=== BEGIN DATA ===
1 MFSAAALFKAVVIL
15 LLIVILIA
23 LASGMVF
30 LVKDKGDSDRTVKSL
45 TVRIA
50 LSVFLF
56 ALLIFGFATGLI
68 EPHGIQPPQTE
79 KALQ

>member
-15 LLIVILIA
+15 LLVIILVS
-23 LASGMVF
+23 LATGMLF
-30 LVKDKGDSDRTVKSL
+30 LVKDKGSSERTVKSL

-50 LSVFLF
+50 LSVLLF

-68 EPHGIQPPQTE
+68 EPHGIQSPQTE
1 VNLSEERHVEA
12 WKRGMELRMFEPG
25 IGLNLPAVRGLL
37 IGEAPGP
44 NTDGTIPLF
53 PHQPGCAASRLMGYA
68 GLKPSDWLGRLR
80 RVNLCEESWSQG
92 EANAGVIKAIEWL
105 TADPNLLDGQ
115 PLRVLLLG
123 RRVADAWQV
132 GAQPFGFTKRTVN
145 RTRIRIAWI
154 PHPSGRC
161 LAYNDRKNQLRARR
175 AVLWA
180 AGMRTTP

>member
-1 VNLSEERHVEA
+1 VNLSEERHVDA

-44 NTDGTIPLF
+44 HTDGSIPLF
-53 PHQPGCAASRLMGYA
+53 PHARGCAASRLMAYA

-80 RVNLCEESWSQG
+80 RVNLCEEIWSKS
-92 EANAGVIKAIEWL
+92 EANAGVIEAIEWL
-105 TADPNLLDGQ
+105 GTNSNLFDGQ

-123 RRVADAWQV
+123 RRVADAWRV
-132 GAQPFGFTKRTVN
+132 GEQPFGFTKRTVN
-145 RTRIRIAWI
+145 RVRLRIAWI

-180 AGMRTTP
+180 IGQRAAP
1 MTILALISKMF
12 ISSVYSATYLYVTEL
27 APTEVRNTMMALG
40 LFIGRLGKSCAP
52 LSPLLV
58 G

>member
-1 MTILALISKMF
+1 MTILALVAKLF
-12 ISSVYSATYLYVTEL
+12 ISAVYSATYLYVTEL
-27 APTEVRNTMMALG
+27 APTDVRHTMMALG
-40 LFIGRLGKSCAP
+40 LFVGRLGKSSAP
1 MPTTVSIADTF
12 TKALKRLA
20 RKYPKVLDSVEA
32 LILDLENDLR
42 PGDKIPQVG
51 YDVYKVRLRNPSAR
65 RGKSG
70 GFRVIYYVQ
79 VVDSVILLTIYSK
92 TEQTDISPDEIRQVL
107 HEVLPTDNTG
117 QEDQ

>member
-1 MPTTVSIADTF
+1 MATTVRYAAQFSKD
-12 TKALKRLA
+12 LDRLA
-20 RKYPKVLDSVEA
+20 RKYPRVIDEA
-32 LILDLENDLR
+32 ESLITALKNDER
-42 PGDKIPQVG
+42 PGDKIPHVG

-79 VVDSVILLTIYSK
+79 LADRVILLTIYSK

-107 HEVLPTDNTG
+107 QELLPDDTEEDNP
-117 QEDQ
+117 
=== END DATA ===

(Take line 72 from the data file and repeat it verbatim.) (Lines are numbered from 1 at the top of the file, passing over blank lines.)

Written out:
+27 APTDVRHTMMALG